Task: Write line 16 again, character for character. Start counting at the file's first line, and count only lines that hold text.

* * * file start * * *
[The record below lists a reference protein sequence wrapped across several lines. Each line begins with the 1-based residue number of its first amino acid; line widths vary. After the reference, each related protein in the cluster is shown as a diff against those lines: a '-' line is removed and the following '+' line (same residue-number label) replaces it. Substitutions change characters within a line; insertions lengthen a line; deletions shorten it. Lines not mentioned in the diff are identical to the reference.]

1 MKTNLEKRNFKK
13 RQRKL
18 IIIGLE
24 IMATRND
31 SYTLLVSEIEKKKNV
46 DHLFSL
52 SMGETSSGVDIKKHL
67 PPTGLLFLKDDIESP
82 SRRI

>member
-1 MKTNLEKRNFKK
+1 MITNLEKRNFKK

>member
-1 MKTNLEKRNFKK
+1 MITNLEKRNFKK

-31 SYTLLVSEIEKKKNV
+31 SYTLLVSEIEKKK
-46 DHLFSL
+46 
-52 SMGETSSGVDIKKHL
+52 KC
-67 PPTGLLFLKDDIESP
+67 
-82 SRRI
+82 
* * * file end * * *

+1 MITNLEKRNFKK